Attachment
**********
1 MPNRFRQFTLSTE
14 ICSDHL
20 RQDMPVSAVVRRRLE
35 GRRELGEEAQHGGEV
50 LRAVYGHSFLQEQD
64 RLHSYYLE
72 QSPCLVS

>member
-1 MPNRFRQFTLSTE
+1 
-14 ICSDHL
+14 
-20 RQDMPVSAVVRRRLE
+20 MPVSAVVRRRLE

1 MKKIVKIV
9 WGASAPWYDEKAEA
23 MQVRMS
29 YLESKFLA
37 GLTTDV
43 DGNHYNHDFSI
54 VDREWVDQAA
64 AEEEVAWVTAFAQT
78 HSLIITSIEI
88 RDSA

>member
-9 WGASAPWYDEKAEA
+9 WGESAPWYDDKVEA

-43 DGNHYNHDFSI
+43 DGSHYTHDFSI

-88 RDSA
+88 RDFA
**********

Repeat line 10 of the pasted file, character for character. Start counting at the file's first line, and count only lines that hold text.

+1 